Specialized beetles shed light on predator-prey associations in the cretaceous
Recently, a research team led by researchers from the Nanjing Institute of Geology and Palaeontology, Chinese Academy of Sciences (NIGPAS) found a new morphologically specialized beetle from the mid-Cretaceous Burmese amber, shedding new light on the predator-prey associations in the late Mesozoic terrestrial ecosystem.
Insects exhibit various morphological specializations specific to particular behaviors, and these permit the reconstruction of palaeobiological traits. Dr. CAI Chenyang at NIGPAS and Dr. YIN Ziwei at the Shanghai Normal University discovered three exceptionally well-preserved fossils of highly specialized ant-like stone beetles (Staphylinidae, Scydmaeninae) from mid-Cretaceous Burmese amber, some 99 million years ago.
These fossils, named as Cascomastigus monstrabilis YIN&CAI, 2017, are represented by both male and female, and belong to a small tribe called Mastigini. These early beetles display morphological modifications on the antennae unknown among living ant-like stone beetles and associated with predation on springtails (Collembola), a widespread and abundant group of significantly greater geological age.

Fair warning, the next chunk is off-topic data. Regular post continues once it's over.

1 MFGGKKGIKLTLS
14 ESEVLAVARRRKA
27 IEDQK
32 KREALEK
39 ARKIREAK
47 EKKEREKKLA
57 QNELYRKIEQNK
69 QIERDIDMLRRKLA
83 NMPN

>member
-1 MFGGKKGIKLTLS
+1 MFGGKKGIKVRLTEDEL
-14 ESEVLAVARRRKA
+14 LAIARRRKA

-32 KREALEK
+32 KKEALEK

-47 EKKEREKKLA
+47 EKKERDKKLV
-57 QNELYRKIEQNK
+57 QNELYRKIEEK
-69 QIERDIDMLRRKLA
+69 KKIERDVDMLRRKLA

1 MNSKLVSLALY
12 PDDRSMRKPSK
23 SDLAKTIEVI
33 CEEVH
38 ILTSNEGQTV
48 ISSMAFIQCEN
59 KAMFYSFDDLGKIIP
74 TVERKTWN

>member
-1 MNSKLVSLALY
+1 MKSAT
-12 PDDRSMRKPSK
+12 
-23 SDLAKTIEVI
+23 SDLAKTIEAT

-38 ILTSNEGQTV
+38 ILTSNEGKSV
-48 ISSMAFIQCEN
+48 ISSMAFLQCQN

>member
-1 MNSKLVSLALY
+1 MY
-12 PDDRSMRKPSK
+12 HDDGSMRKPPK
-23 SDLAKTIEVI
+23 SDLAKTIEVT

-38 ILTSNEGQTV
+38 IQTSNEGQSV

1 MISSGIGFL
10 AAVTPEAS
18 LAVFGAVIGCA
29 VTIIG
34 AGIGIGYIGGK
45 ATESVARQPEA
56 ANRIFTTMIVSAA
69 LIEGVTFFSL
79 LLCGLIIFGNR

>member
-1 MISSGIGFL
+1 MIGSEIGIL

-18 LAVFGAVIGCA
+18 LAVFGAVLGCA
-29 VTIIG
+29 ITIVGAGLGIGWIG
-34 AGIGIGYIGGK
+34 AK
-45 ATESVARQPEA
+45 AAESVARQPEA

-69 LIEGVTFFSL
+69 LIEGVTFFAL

Cascomastigus has an extremely large body size, elongate clubbed maxillary palpi, toothed mandibles, and more importantly, slender and highly modified antennae that functioned as an antennal setal trap. Such an antennal modification is analogous to that of the modern ground beetle genus Loricera (Carabidae, Loricerinae), a group possessing a specialized antennal setal trap exclusively for the capture of springtails.
Springtails, usually only a few millimeters long, are one of the most widespread and abundant of terrestrial arthropods, and is the most diverse group of Entognatha, the sister group to insects. The earliest known springtails, Rhyniella praecursor, are from the Early Devonian Rhynie chert (Scotland, approximately 400 million years ago), and Mesozoic and Cenozoic ambers have witnessed the explosive radiation of this usually overlooked group. Burmese amber also harbors abundant and diverse springtails, which sometimes occur in groups. Therefore, the springtails are potential ideal food resource for these litter-dwelling beetles.
The tribe Mastigini displays a disjunctive distribution, occurring in South Africa and southern Europe. The new discovery of Cascomastigus from northern Myanmar further highlights the once broader distribution of Mastigini. All previously known specialist predators of springtails are confined to the middle Eocene. Cascomastigus from about 99 million years ago represents the earliest known predators specialized for capturing springtails, pushing back the age of such predation by at least 54 million years.